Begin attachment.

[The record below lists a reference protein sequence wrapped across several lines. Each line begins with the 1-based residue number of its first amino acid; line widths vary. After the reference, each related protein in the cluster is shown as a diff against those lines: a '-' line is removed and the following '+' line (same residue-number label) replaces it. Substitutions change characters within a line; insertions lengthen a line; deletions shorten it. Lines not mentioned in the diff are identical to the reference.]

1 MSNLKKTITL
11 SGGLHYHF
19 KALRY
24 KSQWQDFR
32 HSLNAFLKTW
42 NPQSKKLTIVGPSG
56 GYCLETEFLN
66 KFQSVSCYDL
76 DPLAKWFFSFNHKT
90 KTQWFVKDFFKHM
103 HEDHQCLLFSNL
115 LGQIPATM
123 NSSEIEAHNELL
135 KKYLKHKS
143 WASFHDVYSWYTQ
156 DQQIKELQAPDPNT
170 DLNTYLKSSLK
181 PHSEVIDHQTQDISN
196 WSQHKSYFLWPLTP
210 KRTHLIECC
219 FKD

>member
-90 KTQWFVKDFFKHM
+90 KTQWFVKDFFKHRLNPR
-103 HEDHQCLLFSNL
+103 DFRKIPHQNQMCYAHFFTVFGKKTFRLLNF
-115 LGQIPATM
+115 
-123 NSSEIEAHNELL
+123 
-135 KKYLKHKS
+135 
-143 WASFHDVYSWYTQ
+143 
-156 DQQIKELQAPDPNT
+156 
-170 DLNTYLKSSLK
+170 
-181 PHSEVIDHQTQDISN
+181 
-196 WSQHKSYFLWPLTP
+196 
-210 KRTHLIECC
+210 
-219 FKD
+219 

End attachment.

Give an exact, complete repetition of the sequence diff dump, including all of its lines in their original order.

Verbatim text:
[The record below lists a reference protein sequence wrapped across several lines. Each line begins with the 1-based residue number of its first amino acid; line widths vary. After the reference, each related protein in the cluster is shown as a diff against those lines: a '-' line is removed and the following '+' line (same residue-number label) replaces it. Substitutions change characters within a line; insertions lengthen a line; deletions shorten it. Lines not mentioned in the diff are identical to the reference.]

1 MSNLKKTITL
11 SGGLHYHF
19 KALRY
24 KSQWQDFR
32 HSLNAFLKTW
42 NPQSKKLTIVGPSG
56 GYCLETEFLN
66 KFQSVSCYDL
76 DPLAKWFFSFNHKT
90 KTQWFVKDFFKHM
103 HEDHQCLLFSNL
115 LGQIPATM
123 NSSEIEAHNELL
135 KKYLKHKS
143 WASFHDVYSWYTQ
156 DQQIKELQAPDPNT
170 DLNTYLKSSLK
181 PHSEVIDHQTQDISN
196 WSQHKSYFLWPLTP
210 KRTHLIECC
219 FKD

>member
-90 KTQWFVKDFFKHM
+90 KTQWFVKDFFKHRLNPR
-103 HEDHQCLLFSNL
+103 DFRKIPHQNQMCYAHFFTVFGKKTFRLLNF
-115 LGQIPATM
+115 
-123 NSSEIEAHNELL
+123 
-135 KKYLKHKS
+135 
-143 WASFHDVYSWYTQ
+143 
-156 DQQIKELQAPDPNT
+156 
-170 DLNTYLKSSLK
+170 
-181 PHSEVIDHQTQDISN
+181 
-196 WSQHKSYFLWPLTP
+196 
-210 KRTHLIECC
+210 
-219 FKD
+219 